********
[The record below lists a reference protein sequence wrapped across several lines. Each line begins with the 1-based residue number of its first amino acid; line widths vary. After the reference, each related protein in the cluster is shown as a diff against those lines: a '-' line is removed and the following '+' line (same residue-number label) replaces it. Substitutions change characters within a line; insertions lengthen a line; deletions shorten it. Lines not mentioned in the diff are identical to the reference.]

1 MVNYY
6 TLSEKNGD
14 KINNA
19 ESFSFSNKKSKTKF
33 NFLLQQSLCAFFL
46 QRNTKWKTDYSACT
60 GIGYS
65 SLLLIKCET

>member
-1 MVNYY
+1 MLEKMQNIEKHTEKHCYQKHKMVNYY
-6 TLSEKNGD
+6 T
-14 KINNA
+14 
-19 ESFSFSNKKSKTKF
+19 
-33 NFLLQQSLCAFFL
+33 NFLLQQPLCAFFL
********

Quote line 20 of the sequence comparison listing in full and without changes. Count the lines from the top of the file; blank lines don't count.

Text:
+33 NFLLQQPLCAFFL